DON'T TINKER WITH SUCCESS
September 11, 2007
For years, private equity investment partnerships -- large and small -- have helped drive the economy by strengthening the companies in which they invest. But now Congress is considering legislation that would single out private equity investment partnerships for a tax increase of 133 percent, says Douglas Lowenstein, president of the Private Equity Council.
- Today, private equity firms' 20 percent profit shares (80 percent goes to investors) are taxed as long-term capital gains at a rate of 15 percent -- just like similar profits earned by every other partnership.
- Some argue that private equity partners are really no more than money managers who take no risks and whose earnings ought to be taxed as ordinary income (at a maximum rate of 35 percent).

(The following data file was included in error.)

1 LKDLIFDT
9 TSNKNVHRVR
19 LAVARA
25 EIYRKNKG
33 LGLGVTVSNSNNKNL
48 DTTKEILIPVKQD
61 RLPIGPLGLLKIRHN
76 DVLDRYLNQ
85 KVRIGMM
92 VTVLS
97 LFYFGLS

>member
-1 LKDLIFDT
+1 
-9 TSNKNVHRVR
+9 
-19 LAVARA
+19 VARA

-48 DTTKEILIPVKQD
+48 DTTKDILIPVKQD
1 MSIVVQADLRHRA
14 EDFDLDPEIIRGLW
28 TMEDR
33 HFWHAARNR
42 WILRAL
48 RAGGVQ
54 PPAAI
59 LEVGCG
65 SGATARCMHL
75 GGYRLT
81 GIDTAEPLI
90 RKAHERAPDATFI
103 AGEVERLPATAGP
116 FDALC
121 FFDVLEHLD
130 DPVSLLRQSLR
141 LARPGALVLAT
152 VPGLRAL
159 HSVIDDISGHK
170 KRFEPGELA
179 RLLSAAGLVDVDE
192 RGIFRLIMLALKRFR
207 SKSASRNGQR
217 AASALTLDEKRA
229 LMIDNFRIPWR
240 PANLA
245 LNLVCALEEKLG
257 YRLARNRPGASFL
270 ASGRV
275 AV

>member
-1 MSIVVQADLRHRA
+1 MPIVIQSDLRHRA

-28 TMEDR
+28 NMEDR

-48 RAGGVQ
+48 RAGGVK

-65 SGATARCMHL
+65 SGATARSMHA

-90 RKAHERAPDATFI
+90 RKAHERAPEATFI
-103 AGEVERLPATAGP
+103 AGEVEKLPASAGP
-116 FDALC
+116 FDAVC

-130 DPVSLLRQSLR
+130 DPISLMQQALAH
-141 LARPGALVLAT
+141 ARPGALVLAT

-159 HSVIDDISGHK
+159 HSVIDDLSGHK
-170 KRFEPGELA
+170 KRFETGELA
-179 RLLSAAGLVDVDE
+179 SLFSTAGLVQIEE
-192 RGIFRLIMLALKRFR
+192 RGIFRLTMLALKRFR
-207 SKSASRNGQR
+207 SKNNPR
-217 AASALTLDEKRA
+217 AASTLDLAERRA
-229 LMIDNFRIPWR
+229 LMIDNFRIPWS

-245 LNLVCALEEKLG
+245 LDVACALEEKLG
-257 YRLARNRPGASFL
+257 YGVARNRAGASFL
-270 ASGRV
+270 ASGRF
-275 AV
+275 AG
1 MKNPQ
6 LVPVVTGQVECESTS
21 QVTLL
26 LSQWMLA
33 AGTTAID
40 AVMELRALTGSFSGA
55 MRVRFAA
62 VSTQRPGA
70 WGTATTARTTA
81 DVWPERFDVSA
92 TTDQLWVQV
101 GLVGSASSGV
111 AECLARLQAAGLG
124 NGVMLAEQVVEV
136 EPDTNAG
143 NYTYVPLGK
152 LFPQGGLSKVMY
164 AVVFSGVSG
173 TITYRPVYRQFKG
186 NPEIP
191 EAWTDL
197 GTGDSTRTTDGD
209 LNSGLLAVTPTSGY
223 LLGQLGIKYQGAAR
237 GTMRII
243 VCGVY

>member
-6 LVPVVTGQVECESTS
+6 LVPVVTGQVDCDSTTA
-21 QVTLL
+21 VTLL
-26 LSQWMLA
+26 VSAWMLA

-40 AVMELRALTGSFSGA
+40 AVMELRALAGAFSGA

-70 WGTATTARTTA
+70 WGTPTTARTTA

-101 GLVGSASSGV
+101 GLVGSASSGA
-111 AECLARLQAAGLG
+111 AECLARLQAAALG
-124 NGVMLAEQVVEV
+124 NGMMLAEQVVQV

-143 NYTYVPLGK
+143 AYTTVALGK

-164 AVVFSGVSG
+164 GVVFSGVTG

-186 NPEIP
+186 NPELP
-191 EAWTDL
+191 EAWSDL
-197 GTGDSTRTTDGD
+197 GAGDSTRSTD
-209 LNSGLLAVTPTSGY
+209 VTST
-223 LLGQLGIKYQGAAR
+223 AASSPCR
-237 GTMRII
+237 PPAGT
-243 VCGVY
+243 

- But money managers don't own and grow companies, private equity owners do; partners not only risk their own capital, they also risk time, energy and talent.
This huge tax increase could lower returns for pension funds and other investors; result in fewer investments in smaller, riskier companies; drive capital out of the USA; and ultimately restrict capital gains tax treatment to only those who already have money, says Lowenstein.
Congress should think long and hard before it tinkers with a business model that is both equitable and fair and has delivered so much value to the nation, says Lowenstein.
Source: Douglas Lowenstein, "Don't tinker with success," USA Today, September 10, 2007.
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